Despite now having a variety of Android phone models to offer its subscribers from more than four major vendors, Verizon is still expressing a lot of interest in Apple's iPhone.
Analysts have suggested the provider is willing to make significant concessions to Apple in order to be able to carry early next year, with analyst Shaw Wu recently saying in a note to investors that Verizon is believed not only to be accepting Apple's conditions but is also willing to pay extra to keep the iPhone exclusive to it and AT&T, prevent Sprint and T-Mobile from also offering the phone.
That's the strongest indication so far that Verizon is looking beyond Android to back the smartphones its customer want, rather than simply looking to war with Apple or AT&T in dramatic ideological battles.
Verizon has previously shifted its attention from platforms that failed to attract and retain subscribers, particularly ones that, like Microsoft's Windows Mobile, have generated additional costs related to returns prompted by user dissatisfaction. Microsoft's launch of KIN with Verizon this summer was a particularly expensive flop.
Changing of the guard
The rapid fall of BlackBerry at Verizon, foreshadowed by a similar implosion of Microsoft's Windows Mobile (which now accounts for a statistically irrelevant number of smartphone sales there) indicates how quickly customers will leave a mobile platform to adopt something that fits their needs better.
This is particularly notable given that both Microsoft's broadly licensed Windows Mobile and RIM's vertically integrated BlackBerry were historically considered strongly entrenched in business use due to their connections with enterprise server infrastructure and custom software development.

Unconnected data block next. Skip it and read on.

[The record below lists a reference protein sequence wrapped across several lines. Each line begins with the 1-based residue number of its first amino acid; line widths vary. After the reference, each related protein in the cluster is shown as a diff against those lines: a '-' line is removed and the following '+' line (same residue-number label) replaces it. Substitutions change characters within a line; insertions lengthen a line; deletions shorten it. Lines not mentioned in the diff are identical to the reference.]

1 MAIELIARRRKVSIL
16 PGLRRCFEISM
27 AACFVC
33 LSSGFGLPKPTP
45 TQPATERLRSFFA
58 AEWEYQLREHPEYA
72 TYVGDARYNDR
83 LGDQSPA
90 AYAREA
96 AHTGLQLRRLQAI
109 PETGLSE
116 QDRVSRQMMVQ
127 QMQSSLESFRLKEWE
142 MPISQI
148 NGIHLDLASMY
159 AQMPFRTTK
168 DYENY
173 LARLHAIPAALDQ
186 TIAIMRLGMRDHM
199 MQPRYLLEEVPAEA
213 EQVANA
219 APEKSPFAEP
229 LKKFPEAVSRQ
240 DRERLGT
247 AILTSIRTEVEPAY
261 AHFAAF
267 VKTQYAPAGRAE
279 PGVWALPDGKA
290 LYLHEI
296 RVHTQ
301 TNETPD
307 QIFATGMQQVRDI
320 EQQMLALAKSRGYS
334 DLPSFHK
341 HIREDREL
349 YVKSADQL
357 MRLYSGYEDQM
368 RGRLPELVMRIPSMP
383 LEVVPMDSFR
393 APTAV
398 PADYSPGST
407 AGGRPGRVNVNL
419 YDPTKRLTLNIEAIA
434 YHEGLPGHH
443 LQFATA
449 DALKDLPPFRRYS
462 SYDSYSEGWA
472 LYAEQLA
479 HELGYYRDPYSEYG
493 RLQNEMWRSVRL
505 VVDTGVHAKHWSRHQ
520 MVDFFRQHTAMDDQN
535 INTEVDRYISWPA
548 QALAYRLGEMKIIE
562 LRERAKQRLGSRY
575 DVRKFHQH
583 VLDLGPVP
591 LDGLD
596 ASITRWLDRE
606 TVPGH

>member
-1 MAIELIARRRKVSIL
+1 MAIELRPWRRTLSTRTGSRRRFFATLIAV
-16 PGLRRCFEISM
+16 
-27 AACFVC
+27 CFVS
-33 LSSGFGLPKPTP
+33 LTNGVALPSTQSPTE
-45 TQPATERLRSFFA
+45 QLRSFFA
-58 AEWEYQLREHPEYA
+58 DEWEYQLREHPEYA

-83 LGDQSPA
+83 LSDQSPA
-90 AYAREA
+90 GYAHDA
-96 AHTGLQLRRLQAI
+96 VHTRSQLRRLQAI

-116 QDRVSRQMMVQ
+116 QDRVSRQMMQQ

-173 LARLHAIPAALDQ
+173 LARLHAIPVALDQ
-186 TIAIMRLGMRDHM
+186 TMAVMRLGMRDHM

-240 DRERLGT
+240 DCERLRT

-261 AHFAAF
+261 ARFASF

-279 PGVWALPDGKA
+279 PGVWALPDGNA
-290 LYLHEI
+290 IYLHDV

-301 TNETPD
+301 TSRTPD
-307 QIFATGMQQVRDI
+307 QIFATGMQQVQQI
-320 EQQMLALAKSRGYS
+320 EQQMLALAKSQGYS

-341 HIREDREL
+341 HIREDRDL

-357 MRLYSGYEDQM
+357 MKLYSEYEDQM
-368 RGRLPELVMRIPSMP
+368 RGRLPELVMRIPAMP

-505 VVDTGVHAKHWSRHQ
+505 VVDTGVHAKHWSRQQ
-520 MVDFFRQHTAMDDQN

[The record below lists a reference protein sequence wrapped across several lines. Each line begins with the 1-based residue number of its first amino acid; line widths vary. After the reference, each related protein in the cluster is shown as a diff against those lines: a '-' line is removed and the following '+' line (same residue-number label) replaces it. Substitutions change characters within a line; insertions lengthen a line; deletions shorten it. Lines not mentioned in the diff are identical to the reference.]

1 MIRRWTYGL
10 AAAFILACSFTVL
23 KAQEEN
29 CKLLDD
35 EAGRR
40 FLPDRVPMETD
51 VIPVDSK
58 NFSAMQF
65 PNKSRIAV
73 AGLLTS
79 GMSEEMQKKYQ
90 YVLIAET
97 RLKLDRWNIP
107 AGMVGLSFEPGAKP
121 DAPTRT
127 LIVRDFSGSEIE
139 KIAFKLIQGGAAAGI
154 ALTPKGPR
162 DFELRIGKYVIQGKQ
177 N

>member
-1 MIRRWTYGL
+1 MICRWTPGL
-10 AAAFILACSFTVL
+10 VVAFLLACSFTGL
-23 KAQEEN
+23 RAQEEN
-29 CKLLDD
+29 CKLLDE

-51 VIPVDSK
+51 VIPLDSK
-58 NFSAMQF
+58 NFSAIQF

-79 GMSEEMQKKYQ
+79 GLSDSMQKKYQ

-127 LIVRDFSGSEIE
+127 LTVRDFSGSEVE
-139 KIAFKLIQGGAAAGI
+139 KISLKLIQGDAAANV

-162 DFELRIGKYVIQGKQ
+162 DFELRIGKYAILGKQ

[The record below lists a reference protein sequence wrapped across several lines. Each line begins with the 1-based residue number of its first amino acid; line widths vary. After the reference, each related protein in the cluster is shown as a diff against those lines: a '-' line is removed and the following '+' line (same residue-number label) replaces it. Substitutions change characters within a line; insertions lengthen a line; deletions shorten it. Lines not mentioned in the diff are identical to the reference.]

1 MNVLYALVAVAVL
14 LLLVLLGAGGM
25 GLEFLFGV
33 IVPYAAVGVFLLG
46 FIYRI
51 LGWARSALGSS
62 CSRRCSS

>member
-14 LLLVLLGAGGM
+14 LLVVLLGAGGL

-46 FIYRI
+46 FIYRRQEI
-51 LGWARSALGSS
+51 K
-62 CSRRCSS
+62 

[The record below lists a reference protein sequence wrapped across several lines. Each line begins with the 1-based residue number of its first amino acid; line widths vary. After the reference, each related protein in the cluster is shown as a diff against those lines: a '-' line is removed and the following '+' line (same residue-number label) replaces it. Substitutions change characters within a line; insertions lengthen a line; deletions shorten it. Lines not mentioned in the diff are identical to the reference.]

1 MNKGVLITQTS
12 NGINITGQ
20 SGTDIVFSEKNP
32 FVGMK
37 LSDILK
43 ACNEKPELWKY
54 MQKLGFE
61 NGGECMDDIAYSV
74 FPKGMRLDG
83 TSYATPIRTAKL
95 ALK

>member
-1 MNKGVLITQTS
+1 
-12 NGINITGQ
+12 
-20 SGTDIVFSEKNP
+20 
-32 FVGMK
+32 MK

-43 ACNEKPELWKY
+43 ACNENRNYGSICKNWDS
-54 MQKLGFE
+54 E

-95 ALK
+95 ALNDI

Unlike Windows Mobile or BlackBerry, Android's platform is not protected by ties to enterprise sales. Android itself lacks a variety of features significant to business users, including functional support for Exchange (particularly hardware encryption), 802.1x WPA2 wireless network authentication, corporate proxy servers, Cisco VPNs using certificates, OpenVPN, CalDAV, remote wipe, and managed apps and configurations. Apple has worked to cover those bases for iPhone (and iPad) users, resulting in strong interest from enterprise users.
Android vs iPhone at Verizon
While Android models have offered Verizon a credible alternative to the iPhone during a year when it had nothing else to sell, simply being new and different (and well marketed) isn't enough to maintain customers. This is demonstrated by Palm's tepid launch of its new webOS-based smartphones at Verizon this year. Although Palm's sales were enough to briefly surpass HTC's at Verizon this spring to become the carrier's third largest smartphone vendor, Palm couldn't sustain those sales, and has since tumbled off into irrelevance.
Android is expected to face a significant challenge from Apple's iPhone on Verizon next year. Having access to the iPhone will allow Verizon to lower its customer acquisition costs, as Apple heavily promotes its own products through its retail stores and online. Verizon has so far had to pay for a large portion of Android's promotion in the US itself.
The carrier is also expected to inhale a significant portion of existing iPhone subscribers at AT&T who are dissatisfied with the level of service coverage they currently have, a rare opportunity for the carrier. Apple's iPhone is also proven to retain subscribers and reduce the expensive churn that drives up wireless providers' costs.
Verizon's current Android licensees were once the company's Windows Mobile licensees, and many were also once Symbian licensees. Both widely-licensed platforms have rapidly crumbled since the debut of the iPhone. At the same time, the parallel failure of the Palm OS and the deteriorating share of RIM 's BlackBerry at Verizon also provide warnings to Apple that vertically integrated products that don't keep pace with their competitors won't hold onto their market share either.